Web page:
Selling Your Home: Estate Agent vs. Property Buyers

by PropertyBlawg on December 20, 2012

  • Sumo

Guest post about selling your home and the difference between selling through an estate agent, property scheme or selling directly to a buyer.

If you are thinking of selling your home, then you have a few options available to you. You can either sell it through the conventional estate agent, through a property scheme, or sell it straight to a property buyer.

Selling a Home

You must provide an EPC (Energy Performance Certificate) to potential buyers. This provides information on the energy efficiency of your home, graded from A (the most efficient) to G (the least). It is produced by an independent domestic energy assessor. You and those who may be acting on your behalf, an estate agent for instance, needs to ensure that one is available within a week of the house going on the market. You must then decide on what method you will use.

Estate Agent

If you’re going to use an estate agent, then you should research your local agents and find out their fees and what type of property they specialise in. The majority of estate agents calculate their fees as a percentage of the final price of the property. The rate of commission usually stands at 1.5 -2.5%. Some include extras such as advertising costs, preparations such as photographs, a ‘For Sale’ sign, and VAT, but some agents may not, so do be sure to check. Confirm all charges beforehand.

An estate agent will advertise your property for you, show round potential buyers, and negotiate on the price.

Property Buyer

A property buyer is invaluable if you desperately need to move. Companies like NPT guarantee to buy quickly, and the money is in your bank within a month at the most. There are no fees, and some offer to pay your legal fees too. There is no need to market or advertise as they will buy your house outright.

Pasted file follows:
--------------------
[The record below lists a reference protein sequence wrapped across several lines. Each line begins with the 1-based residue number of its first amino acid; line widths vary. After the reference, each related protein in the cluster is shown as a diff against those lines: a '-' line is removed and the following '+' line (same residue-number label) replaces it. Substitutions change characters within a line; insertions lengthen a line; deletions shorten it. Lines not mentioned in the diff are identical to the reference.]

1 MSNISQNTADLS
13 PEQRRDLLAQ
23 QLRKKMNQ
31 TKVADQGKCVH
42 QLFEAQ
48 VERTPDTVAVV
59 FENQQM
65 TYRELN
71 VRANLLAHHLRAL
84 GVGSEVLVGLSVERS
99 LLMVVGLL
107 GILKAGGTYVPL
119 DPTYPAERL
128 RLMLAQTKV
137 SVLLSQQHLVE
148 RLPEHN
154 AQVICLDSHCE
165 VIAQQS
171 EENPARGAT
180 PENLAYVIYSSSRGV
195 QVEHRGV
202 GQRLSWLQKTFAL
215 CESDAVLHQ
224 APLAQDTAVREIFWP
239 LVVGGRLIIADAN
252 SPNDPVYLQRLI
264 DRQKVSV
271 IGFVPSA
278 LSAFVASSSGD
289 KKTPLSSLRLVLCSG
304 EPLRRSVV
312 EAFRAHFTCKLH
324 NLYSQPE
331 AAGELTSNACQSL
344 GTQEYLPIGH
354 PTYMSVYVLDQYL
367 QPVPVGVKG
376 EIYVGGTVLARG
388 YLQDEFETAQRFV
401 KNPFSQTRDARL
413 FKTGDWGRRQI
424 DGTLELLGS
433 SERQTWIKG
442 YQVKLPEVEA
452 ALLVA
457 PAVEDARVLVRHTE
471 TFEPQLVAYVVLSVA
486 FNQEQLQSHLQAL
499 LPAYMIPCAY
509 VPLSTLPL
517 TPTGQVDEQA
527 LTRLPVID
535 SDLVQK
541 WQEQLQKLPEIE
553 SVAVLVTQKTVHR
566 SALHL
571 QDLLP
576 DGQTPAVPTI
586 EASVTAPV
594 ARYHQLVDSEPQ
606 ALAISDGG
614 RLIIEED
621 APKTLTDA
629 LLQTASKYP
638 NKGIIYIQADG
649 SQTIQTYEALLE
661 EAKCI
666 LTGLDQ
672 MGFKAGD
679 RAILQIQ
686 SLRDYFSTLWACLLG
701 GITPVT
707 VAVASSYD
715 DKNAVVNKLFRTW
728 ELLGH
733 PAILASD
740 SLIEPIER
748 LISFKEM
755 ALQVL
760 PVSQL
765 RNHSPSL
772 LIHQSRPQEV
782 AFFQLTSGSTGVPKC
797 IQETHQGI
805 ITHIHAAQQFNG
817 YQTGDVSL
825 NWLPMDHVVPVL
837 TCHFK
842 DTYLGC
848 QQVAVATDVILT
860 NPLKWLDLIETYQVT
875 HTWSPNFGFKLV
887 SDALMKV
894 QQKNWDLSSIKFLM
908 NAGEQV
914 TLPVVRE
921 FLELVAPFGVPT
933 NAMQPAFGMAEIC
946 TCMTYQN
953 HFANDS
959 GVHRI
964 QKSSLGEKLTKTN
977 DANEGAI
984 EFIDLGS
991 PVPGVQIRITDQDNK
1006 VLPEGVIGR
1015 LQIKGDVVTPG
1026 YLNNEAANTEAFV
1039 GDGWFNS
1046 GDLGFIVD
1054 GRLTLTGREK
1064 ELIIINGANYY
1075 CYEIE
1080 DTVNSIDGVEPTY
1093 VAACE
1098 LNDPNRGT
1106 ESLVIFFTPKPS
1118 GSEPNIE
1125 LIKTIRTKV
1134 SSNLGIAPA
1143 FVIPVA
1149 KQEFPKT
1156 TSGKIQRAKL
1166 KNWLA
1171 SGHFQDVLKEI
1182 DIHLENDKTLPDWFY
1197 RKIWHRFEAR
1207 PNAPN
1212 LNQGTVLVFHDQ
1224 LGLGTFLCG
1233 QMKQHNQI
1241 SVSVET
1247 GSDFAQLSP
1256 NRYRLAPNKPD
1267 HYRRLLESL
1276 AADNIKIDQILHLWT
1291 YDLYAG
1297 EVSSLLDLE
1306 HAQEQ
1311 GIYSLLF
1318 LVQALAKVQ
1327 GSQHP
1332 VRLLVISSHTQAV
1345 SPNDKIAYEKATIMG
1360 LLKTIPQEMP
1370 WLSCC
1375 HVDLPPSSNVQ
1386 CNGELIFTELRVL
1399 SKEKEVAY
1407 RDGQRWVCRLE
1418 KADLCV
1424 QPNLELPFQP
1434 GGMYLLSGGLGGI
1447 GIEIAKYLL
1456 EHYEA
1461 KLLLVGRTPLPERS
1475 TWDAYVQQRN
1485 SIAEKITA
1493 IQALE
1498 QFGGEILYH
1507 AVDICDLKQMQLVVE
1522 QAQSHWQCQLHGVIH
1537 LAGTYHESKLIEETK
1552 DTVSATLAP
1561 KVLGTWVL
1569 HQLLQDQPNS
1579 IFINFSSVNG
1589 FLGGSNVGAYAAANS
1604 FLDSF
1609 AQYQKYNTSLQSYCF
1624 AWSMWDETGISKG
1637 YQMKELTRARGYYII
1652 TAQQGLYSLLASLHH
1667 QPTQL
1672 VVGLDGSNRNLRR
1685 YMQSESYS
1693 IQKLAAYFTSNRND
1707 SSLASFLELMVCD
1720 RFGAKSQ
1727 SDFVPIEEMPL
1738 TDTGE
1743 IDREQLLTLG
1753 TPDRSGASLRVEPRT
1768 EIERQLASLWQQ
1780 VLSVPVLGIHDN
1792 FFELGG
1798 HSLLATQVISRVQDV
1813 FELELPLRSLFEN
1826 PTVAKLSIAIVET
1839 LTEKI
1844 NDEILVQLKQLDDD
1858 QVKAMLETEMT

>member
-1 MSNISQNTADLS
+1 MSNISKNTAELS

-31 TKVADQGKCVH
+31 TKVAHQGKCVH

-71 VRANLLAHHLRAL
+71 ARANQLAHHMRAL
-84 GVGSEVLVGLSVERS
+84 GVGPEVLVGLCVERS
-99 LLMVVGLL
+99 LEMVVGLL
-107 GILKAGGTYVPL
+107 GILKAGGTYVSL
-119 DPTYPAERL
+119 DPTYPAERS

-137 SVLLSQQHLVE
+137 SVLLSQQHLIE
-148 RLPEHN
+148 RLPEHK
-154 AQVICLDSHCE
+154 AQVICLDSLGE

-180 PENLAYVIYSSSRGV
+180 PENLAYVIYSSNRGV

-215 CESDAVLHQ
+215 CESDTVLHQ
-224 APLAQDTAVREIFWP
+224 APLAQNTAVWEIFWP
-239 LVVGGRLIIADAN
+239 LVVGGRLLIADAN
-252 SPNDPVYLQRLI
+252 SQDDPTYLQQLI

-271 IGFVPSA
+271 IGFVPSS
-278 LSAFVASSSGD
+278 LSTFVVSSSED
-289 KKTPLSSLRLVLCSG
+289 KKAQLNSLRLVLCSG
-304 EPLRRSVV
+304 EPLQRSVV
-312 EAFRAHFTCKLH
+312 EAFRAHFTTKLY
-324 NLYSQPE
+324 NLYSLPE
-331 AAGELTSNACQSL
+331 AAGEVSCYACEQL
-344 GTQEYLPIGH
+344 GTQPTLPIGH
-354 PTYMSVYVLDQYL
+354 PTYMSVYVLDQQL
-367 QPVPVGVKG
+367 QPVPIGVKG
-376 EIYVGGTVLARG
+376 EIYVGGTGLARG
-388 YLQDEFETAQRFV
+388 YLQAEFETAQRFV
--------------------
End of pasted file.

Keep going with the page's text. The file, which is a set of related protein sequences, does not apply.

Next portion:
If you want to move but are having difficulties selling then there are a few more options available to you. These are more for those who want to stay in their homes, but need the money.

  • An Exchange with Delayed Completion means that you agree a sale price with your buyer, who then pays a deposit, but the completion doesn’t happen immediately, and happens after a few years.
  • A Lease Options Contract means that a buyer pays you a sum so that they have the right to buy your home in the future. The price does not depend on the value of your home when the sale is actually completed, but as it is now.
  • Sale and Rent Back schemes should be regulated by the Financial Services Authority, so if things go wrong you have someone to make a complaint to. These are risky because it means that you may still be responsible for your mortgage, even if there is a middle man involved. If they were to fall into financial difficulty or even bankruptcy, then it will still be on your head.


Property Law Blogger at PropertyBlawg
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